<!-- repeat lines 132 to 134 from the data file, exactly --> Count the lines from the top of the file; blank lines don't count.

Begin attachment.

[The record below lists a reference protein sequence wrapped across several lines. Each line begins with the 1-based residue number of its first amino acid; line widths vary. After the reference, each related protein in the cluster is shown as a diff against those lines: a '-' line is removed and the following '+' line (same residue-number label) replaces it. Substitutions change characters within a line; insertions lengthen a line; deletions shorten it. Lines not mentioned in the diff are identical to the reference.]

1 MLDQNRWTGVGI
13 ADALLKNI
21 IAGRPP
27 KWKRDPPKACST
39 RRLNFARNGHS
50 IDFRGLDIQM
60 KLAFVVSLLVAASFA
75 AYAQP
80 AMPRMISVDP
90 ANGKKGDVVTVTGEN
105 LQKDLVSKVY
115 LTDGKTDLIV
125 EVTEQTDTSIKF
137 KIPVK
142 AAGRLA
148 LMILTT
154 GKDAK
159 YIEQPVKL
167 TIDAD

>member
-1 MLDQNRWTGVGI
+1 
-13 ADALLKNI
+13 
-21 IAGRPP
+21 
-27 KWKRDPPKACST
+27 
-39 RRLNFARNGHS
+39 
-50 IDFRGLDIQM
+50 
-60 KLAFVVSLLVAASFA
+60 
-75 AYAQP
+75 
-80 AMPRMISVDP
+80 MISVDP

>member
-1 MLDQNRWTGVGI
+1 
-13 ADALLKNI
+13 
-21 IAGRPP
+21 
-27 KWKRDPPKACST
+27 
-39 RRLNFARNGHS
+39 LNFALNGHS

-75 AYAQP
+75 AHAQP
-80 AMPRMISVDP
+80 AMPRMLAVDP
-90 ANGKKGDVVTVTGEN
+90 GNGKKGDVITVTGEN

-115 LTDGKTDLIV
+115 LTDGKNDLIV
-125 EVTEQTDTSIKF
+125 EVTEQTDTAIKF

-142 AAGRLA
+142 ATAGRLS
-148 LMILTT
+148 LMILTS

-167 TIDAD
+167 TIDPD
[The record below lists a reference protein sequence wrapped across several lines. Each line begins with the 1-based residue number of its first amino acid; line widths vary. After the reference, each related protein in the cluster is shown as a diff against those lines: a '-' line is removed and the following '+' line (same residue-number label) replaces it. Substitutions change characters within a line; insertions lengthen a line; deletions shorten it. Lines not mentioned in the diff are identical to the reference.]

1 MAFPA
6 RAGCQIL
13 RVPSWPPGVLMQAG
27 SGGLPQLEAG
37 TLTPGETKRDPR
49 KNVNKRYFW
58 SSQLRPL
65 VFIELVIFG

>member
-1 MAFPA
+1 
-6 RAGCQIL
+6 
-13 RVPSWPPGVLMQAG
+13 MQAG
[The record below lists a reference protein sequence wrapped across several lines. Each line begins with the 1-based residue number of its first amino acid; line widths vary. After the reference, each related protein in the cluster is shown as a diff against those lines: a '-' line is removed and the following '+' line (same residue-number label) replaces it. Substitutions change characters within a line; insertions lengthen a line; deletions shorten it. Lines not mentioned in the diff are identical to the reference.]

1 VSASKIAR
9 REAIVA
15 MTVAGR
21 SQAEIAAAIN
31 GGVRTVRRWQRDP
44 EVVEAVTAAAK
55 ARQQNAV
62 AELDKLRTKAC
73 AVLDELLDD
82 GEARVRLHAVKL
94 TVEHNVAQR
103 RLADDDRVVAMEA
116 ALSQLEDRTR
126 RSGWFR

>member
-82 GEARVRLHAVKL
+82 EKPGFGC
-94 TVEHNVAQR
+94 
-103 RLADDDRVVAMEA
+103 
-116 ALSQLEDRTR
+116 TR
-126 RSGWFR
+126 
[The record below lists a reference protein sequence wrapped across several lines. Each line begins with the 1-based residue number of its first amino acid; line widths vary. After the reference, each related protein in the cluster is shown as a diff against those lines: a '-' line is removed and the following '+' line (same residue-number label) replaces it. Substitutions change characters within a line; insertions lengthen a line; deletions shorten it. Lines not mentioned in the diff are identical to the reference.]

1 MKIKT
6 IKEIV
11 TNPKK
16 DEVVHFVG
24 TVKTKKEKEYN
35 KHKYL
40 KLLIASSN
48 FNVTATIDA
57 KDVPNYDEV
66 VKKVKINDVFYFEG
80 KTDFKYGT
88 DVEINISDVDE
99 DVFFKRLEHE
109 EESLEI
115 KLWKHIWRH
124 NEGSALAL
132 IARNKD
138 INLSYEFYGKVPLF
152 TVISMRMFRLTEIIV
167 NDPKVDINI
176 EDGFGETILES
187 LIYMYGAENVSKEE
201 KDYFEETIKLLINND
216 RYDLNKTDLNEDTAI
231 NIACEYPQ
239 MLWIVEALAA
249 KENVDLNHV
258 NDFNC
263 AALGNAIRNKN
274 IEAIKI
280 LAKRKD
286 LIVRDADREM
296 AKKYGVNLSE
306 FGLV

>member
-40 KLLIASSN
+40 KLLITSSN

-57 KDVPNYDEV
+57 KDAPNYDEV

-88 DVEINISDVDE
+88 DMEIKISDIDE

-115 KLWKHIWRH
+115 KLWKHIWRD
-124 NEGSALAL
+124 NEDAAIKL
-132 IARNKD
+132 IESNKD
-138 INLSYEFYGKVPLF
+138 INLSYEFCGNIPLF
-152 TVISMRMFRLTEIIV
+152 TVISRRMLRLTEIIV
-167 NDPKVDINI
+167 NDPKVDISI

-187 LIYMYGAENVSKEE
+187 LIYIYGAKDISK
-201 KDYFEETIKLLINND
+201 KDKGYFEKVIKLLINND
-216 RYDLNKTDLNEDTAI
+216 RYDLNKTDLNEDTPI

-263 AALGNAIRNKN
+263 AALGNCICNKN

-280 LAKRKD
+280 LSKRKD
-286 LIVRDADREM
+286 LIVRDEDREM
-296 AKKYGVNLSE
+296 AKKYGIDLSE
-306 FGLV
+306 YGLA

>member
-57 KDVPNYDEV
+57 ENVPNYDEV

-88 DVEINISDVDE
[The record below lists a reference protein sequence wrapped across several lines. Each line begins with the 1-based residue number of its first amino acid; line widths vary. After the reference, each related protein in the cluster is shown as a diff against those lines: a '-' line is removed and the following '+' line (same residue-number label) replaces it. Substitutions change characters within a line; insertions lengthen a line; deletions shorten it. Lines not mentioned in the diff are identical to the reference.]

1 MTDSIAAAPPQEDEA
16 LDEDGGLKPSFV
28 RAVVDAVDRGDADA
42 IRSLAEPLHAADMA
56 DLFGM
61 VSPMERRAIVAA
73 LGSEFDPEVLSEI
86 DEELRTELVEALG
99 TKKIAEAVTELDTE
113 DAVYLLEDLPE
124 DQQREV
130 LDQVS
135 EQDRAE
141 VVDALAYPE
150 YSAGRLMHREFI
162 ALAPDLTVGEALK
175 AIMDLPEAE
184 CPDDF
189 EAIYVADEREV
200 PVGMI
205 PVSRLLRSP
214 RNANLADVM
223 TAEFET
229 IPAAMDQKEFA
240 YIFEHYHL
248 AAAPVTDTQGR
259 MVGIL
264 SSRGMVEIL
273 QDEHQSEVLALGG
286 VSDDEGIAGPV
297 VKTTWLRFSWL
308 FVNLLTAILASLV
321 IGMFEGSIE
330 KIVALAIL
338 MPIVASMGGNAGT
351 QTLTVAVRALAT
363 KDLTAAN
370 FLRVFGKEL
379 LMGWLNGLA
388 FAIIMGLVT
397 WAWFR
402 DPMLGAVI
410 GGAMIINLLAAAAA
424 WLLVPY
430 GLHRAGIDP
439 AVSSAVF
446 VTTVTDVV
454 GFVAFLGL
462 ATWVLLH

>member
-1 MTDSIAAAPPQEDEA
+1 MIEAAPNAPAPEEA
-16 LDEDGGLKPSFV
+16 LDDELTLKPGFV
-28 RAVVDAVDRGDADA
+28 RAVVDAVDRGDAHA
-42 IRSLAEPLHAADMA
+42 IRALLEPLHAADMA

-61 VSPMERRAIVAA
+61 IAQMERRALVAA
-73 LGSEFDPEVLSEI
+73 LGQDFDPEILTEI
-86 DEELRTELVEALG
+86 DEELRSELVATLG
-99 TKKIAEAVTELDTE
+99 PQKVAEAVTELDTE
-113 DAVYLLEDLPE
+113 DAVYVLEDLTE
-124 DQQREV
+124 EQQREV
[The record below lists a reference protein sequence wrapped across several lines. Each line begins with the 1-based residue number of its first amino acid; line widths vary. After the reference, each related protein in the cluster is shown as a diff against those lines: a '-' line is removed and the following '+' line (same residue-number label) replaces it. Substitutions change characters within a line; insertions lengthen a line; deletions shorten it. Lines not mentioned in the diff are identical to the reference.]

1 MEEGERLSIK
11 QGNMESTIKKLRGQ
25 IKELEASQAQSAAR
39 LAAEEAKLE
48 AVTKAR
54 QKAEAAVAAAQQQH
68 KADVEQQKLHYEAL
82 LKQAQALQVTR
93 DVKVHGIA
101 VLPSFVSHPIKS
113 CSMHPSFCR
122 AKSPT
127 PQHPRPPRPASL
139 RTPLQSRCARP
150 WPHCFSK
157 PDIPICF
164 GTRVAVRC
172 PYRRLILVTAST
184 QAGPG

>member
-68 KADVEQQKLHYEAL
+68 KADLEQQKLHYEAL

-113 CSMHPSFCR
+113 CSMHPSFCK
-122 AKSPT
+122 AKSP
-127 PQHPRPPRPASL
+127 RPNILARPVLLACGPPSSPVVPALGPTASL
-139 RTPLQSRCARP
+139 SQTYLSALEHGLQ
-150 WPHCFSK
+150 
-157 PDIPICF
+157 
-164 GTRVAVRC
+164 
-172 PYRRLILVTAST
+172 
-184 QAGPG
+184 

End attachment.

201 KDYFEETIKLLINND
216 RYDLNKTDLNEDTAI
231 NIACEYPQ